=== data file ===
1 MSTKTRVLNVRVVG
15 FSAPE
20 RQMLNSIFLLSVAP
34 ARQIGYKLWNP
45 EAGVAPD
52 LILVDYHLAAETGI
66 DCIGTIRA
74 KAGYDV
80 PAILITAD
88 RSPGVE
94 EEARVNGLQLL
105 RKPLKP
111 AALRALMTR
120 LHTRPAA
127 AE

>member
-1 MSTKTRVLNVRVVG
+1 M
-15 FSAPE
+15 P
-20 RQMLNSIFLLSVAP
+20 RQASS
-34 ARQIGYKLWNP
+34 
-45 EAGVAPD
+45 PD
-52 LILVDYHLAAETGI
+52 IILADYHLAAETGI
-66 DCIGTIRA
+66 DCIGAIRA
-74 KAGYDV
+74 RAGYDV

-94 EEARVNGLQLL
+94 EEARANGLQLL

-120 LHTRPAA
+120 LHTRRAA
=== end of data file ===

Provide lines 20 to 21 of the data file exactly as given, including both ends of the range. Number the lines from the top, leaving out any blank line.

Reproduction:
+15 P
-20 RQMLNSIFLLSVAP